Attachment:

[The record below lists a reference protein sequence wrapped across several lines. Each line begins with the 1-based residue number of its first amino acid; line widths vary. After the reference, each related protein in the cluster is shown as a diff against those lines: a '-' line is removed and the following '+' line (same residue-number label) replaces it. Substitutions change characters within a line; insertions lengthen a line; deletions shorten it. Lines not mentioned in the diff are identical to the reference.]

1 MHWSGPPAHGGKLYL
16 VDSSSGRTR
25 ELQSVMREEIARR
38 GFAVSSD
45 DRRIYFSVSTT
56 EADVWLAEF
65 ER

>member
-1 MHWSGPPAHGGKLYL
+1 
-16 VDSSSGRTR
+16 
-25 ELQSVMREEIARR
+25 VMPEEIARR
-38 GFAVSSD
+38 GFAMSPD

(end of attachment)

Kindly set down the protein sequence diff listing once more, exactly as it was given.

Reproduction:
[The record below lists a reference protein sequence wrapped across several lines. Each line begins with the 1-based residue number of its first amino acid; line widths vary. After the reference, each related protein in the cluster is shown as a diff against those lines: a '-' line is removed and the following '+' line (same residue-number label) replaces it. Substitutions change characters within a line; insertions lengthen a line; deletions shorten it. Lines not mentioned in the diff are identical to the reference.]

1 MHWSGPPAHGGKLYL
16 VDSSSGRTR
25 ELQSVMREEIARR
38 GFAVSSD
45 DRRIYFSVSTT
56 EADVWLAEF
65 ER

>member
-1 MHWSGPPAHGGKLYL
+1 
-16 VDSSSGRTR
+16 
-25 ELQSVMREEIARR
+25 VMPEEIARR
-38 GFAVSSD
+38 GFAMSPD